Pruning Trees

Save A Tree: Say No to Topping!

Who hasn’t seen a tree pruned drastically, with all the branches cut back, often to the same length? This is called topping or heading … and it’s an incredibly bad idea. In my neighborhood, unscrupulous tree pruning companies leave notices in my mailbox every year offering to top my trees and I regularly see homeowners who have been taken in by the scam. Yet topping trees is always harmful to the tree it’s being applied to. In fact, many topped trees will actually die from the massacre.

Homeowners are promised topping will reduce the tree’s height, decrease the shade it produces, eliminate weak branches and improve the tree’s overall health. And they pay plenty to get exactly the opposite.

Poor pruning results in stubs that never heal over ((compartmentalize), letting rot and insects infect the tree. Photo:

Topping reduces all the branches to about the same length. They are cut with no thought to their structure rather than carefully at a point where the injury can “compartmentalize” (heal over) adequately. This creates a huge number of stubs: branch ends that die back rather than healing. These open wounds allow rot and insects to penetrate the tree and, over time, both can extend downwards through the tree and weaken its structure … if indeed they don’t out and out kill the tree.

A forest of suckers (waterspouts) will appear, none leading healthy branches. Photo:

When a tree is severely pruned (that is, if it survives the onslaught), it rapidly grows back, producing numerous new branches called suckers or watersprouts that grow from the base of the stubs. As a result, any promised reduction in height or shade is temporary. And the suckers are far more numerous than the original branches, creating denser shade than ever.

And that’s not all!

Suckers are only weakly attached to the tree and as they lengthen, they begin to snap off under their own weight. As a result, once a tree has been topped a first time, it becomes necessary, for safety reasons, to top again every 3 to 4 years. So ever more money goes into maintaining a tree that probably needed no maintenance to begin with.

Unless the tree dies, of course, and many will die from this severe attack on their structure and their health. Trees seldom die quickly, though, but few homeowners think to trace the tree’s decline back to the tree pruning service that they hired 10 or 15 years earlier. And removing a dead tree costs money too!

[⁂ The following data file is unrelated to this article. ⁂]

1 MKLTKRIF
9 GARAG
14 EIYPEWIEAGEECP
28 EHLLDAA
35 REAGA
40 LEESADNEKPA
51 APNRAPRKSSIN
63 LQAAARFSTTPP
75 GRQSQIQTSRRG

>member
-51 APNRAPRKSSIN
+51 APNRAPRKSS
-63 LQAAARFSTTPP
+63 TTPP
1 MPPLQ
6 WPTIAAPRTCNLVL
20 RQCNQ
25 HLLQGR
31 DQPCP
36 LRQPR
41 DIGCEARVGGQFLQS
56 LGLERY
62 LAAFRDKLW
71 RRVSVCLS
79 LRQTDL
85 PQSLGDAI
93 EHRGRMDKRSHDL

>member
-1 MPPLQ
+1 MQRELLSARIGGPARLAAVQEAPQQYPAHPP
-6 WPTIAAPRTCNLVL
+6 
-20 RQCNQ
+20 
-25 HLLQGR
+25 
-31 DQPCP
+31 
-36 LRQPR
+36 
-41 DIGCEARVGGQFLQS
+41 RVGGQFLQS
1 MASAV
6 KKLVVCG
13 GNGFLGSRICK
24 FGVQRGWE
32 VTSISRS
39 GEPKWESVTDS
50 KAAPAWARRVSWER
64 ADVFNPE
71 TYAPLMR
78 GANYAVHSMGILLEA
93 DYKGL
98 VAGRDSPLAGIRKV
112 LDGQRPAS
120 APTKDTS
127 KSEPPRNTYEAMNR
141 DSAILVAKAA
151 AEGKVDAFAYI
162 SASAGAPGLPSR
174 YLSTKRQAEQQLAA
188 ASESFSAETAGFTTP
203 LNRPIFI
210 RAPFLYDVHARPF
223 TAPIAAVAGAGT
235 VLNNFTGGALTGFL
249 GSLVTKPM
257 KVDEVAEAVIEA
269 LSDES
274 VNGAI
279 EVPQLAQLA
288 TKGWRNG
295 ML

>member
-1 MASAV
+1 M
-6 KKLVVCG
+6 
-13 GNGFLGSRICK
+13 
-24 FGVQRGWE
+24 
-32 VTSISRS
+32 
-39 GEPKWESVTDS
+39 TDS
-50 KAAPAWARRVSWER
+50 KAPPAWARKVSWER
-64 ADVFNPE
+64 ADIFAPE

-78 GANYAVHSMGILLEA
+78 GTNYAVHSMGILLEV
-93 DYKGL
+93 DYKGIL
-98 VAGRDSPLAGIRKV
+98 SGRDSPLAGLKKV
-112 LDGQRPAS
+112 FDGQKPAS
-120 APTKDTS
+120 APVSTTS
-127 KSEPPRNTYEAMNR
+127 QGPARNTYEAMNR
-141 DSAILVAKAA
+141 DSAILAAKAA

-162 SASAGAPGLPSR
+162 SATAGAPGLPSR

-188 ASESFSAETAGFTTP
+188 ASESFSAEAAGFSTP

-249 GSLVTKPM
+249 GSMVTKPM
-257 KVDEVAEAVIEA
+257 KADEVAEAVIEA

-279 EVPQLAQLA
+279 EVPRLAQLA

An Easy Solution

Don’t top trees. Photo:

The solution is easy: simply don’t top trees! There is no situation where topping is recommended: it is poor arboriculture, period. There are many legitimate reasons a tree may need pruning: dead or damaged branches that have to be removed for safety reasons, badly placed branches that need shortening, a crown that needs thinning, etc. An arborist can do all the above and much more, but will do so selectively, branch by branch, cutting in just the right places. A certified arborist will not accept to top a tree; he or she can be barred from the profession for doing so. Anyone who does offer to top one of your trees is simply a charlatan!

For more information on the hazards of tree topping, visitPlant Amnesty, an organization dedicated to ending the senseless torture and mutilation of trees by bad pruning.

Article originally published on March 18, 2015.

Larry Hodgson is one of Canada’s best-known garden communicators. He has notably been editor-in-chief of HousePlant Magazine, Fleurs, Plantes et Jardins, À Fleur de Pot and Houseplant Forum magazines and is currently the garden correspondent for Le Soleil and radio garden commentator for CKIA-FM Radio. He has written for many garden publications in both the United States and Canada, including Canadian Gardening, Harrowsmith, Horticulture, Fine Gardening and Organic Gardening. He also speaks frequently to horticultural groups throughout Canada and the U.S. His book credits include The Garden Lover’s Guide to Canada, Complete Guide to Houseplants, Making the Most of Shade, Perennials for Every Purpose, Annuals for Every Purpose, and Houseplants for Dummies, as well as nearly 60 other titles in English and French. He is a past president of the Garden Writers Association (now Garden Communicators International) and the winner of the prestigious 2006 Garden Media Promoter Award offered by the Perennial Plant Association. He resides in Quebec City, Quebec, Canada.

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